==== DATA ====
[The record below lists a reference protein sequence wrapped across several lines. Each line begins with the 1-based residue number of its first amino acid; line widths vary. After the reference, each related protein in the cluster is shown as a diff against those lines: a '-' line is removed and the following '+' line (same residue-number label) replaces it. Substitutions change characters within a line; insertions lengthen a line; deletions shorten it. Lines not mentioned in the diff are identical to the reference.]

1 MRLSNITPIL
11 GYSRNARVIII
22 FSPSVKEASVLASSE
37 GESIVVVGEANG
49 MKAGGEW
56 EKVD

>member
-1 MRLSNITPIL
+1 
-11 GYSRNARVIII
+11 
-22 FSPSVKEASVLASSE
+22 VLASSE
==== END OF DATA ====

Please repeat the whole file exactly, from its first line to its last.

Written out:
[The record below lists a reference protein sequence wrapped across several lines. Each line begins with the 1-based residue number of its first amino acid; line widths vary. After the reference, each related protein in the cluster is shown as a diff against those lines: a '-' line is removed and the following '+' line (same residue-number label) replaces it. Substitutions change characters within a line; insertions lengthen a line; deletions shorten it. Lines not mentioned in the diff are identical to the reference.]

1 MRLSNITPIL
11 GYSRNARVIII
22 FSPSVKEASVLASSE
37 GESIVVVGEANG
49 MKAGGEW
56 EKVD

>member
-1 MRLSNITPIL
+1 
-11 GYSRNARVIII
+11 
-22 FSPSVKEASVLASSE
+22 VLASSE